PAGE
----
Author: K S Singh
Editor(s): K S Singh, D L Prasada Rao & Shaik Yaseen Saheb
Publisher: Affiliated East-West
ISBN/UPC (if available): 8176710067
The Anthropological Survey of India launched the People of India project on October 2, 1985 to generate an anthropological profile of all communities of India, the impact on them of change and the development processes and the links that bring them together.
As part of this all-India project, the ethnographic survey of all communities of present-day Andhra Pradesh was taken up in collaboration with local scholars. The results of the survey were discussed at workshops held in Mysore in July 1987 and later.
The identity of the Andhra, which goes back to 6th century B C, has evolved through history. This identity is now defined, inter alia, by language, territory, couture, cuisine, folklore, life-cycle ceremonies and local forms of religion. Andhra Pradesh has the largest number of communities in India (386), including the largest number of artisans and non-pastoralist nomads. Its ecology explains the presence of numerous tribes, including the primitive groups, peasants, pastoralists, fisherfolk and others in its three distinct regions. The minorities present in sizeable numbers, have maintained their identities and enriched Andhra ethos. Wile Telugu is the dominant language and the language of the State, there are other languages spoken which belong to the Dravidian, Austro-Asiatic and Indo-Aryan families. The incidence of bilingualism is high in Hindi, Urdu and other Dravidian languages. The ethnographic traits that stand out are the higher incidence of forms of consanguineous marriages, particularly FSD, MBD, and uncle-niece, among a large number of the communities, a marked presence of the Scheduled Castes and Scheduled Tribes, brideprice-and now dowry, reportedly the highest in the country-divisions such as phratry and moiety among the Gonds and other groups, interperu or surname exogamy, etc. Sororal polygyny, male and female equigeniture, women's multiple roles in the socioreligious and economic spheres, their equality in many communities and their equality in many communities and their struggles, an extensive distribution of arts and crafts across communities, vibrant folk and classical traditions represented by the typical Andhra Dance, Kuchipudi. Andhra also returns the highest incidence of child labour, a larger number of the landless community etc. Another feature has been the dominance of a few communities who have spread across most of the state and moved into government service, business, trade and industries wit attendant benefits in education, politics and economy. Andhra has seen the rise of the Bhoodan movement for land distribution, it has been a centre of many popular struggles, a pioneer in Panchayati Raj and rural development, women's empowerment and overall development, and is now a leader in information technology.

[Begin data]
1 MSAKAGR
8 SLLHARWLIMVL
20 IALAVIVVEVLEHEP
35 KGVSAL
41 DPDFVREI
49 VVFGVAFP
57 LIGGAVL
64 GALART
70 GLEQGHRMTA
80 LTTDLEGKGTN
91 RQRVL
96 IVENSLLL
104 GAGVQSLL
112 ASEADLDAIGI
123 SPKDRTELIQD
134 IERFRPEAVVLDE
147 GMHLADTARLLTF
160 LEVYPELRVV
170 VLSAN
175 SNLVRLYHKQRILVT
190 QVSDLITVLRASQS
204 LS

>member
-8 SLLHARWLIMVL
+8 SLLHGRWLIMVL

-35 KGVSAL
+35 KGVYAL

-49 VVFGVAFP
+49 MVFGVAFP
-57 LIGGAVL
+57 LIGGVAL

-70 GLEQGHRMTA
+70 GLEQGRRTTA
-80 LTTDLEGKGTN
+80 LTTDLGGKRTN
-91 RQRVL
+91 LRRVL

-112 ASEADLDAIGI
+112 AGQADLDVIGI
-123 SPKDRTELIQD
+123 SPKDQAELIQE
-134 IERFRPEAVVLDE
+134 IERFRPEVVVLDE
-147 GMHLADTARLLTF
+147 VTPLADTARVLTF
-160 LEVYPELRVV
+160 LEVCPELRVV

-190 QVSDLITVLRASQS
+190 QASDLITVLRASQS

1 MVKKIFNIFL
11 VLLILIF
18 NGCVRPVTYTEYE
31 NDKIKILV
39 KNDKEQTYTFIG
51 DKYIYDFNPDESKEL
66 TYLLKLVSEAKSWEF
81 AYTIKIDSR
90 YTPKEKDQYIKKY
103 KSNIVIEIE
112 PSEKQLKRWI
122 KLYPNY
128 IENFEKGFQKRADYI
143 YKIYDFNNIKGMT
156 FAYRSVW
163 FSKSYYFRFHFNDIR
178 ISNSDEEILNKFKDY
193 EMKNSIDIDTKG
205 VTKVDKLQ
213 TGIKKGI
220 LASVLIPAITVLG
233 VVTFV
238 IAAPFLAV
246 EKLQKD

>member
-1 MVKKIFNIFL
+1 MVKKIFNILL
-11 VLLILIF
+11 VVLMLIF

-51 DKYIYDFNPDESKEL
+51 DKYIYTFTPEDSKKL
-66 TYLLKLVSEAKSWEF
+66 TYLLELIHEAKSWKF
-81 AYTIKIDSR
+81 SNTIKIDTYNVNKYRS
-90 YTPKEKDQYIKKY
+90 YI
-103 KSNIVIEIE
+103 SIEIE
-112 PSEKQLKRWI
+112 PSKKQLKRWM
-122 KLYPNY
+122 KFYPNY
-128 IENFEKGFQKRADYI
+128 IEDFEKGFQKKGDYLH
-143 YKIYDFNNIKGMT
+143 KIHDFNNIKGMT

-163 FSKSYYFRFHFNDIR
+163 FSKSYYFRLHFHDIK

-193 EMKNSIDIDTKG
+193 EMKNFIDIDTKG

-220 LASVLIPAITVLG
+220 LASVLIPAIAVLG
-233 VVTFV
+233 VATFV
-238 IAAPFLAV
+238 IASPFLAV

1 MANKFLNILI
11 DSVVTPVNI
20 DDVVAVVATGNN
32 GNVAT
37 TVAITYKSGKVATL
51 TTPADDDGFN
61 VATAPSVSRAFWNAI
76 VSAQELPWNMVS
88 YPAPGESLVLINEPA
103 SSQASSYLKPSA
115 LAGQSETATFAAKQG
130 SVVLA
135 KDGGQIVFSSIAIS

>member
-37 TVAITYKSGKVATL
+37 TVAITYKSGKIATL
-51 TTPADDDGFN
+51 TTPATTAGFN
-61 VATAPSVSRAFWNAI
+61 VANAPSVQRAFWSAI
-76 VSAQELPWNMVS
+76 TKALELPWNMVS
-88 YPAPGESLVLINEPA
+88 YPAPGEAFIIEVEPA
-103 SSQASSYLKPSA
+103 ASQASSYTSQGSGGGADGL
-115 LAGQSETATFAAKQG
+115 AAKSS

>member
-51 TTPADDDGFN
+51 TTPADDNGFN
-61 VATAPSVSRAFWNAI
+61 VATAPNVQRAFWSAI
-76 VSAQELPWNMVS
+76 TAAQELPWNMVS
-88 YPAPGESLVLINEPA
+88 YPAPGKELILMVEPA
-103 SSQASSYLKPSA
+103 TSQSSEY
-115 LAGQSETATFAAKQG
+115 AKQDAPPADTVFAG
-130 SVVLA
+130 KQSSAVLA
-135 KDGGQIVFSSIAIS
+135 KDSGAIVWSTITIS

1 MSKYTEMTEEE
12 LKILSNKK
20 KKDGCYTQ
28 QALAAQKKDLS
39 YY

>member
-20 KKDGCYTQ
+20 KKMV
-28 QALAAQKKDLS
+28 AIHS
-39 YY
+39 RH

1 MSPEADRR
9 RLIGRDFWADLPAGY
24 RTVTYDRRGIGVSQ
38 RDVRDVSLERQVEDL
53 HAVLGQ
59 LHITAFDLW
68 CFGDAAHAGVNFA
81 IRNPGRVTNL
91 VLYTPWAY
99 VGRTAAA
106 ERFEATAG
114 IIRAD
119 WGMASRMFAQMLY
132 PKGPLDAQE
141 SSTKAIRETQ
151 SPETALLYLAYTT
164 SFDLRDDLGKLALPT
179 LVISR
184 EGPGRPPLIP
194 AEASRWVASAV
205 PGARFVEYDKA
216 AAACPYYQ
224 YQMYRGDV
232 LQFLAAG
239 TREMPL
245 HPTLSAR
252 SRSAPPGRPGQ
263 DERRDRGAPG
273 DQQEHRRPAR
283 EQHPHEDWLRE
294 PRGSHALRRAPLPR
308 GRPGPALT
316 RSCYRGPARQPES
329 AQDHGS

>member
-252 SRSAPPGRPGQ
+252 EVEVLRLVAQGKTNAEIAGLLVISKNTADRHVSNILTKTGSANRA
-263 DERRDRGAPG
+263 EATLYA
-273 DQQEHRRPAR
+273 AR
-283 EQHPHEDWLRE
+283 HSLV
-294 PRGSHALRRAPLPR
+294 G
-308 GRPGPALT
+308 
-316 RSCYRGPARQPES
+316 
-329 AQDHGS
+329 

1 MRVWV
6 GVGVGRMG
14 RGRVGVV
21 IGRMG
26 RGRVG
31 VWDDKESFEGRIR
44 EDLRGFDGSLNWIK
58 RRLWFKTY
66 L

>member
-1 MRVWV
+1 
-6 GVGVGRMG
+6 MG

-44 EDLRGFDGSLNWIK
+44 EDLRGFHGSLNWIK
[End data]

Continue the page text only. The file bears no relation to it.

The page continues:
K S SINGH is the former Director General of the Anthropological Survey of India.
D L PRASADA RAO is the former professor of Anthropology, Department of Anthropology, Andhra University, Waltair.
THE LATE N V KAMESWARA RAO, Anthropologist (Cultural), was the first State coordinator.
SHAIK YASEEN SAHEB, Anthropologist (Physical), is the present coordinator and Editor.